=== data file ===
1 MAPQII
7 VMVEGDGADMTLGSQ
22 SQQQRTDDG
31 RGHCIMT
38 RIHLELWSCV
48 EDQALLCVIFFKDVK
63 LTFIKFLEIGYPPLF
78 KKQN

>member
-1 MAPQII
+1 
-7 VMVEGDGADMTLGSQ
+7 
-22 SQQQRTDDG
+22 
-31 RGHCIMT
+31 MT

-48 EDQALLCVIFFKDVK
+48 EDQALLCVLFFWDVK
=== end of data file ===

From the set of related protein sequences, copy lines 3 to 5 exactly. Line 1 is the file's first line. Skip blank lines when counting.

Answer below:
22 SQQQRTDDG
31 RGHCIMT
38 RIHLELWSCV